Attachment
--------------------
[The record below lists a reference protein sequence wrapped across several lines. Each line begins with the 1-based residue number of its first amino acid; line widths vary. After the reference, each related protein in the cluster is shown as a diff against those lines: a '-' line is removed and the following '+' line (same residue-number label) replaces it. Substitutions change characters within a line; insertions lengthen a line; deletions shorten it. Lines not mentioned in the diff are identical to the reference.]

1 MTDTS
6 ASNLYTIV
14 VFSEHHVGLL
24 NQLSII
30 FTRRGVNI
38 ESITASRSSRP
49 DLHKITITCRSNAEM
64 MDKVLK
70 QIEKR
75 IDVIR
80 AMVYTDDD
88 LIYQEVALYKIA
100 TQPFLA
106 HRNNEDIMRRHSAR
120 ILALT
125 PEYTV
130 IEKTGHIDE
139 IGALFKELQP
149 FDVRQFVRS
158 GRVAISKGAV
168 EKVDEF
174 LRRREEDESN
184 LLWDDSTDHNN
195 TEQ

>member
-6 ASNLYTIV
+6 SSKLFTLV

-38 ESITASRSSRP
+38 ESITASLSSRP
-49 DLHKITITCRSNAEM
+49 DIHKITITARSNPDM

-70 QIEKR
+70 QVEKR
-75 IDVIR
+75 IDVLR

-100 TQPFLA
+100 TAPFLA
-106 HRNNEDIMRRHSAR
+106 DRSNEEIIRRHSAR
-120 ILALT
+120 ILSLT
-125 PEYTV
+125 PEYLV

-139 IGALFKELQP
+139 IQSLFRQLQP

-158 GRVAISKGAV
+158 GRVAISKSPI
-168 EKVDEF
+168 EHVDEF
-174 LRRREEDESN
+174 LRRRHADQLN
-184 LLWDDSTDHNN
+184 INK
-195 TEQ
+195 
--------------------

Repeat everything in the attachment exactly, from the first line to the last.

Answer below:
[The record below lists a reference protein sequence wrapped across several lines. Each line begins with the 1-based residue number of its first amino acid; line widths vary. After the reference, each related protein in the cluster is shown as a diff against those lines: a '-' line is removed and the following '+' line (same residue-number label) replaces it. Substitutions change characters within a line; insertions lengthen a line; deletions shorten it. Lines not mentioned in the diff are identical to the reference.]

1 MTDTS
6 ASNLYTIV
14 VFSEHHVGLL
24 NQLSII
30 FTRRGVNI
38 ESITASRSSRP
49 DLHKITITCRSNAEM
64 MDKVLK
70 QIEKR
75 IDVIR
80 AMVYTDDD
88 LIYQEVALYKIA
100 TQPFLA
106 HRNNEDIMRRHSAR
120 ILALT
125 PEYTV
130 IEKTGHIDE
139 IGALFKELQP
149 FDVRQFVRS
158 GRVAISKGAV
168 EKVDEF
174 LRRREEDESN
184 LLWDDSTDHNN
195 TEQ

>member
-6 ASNLYTIV
+6 SSKLFTLV

-38 ESITASRSSRP
+38 ESITASLSSRP
-49 DLHKITITCRSNAEM
+49 DIHKITITARSNPDM

-70 QIEKR
+70 QVEKR
-75 IDVIR
+75 IDVLR

-100 TQPFLA
+100 TAPFLA
-106 HRNNEDIMRRHSAR
+106 DRSNEEIIRRHSAR
-120 ILALT
+120 ILSLT
-125 PEYTV
+125 PEYLV

-139 IGALFKELQP
+139 IQSLFRQLQP

-158 GRVAISKGAV
+158 GRVAISKSPI
-168 EKVDEF
+168 EHVDEF
-174 LRRREEDESN
+174 LRRRHADQLN
-184 LLWDDSTDHNN
+184 INK
-195 TEQ
+195 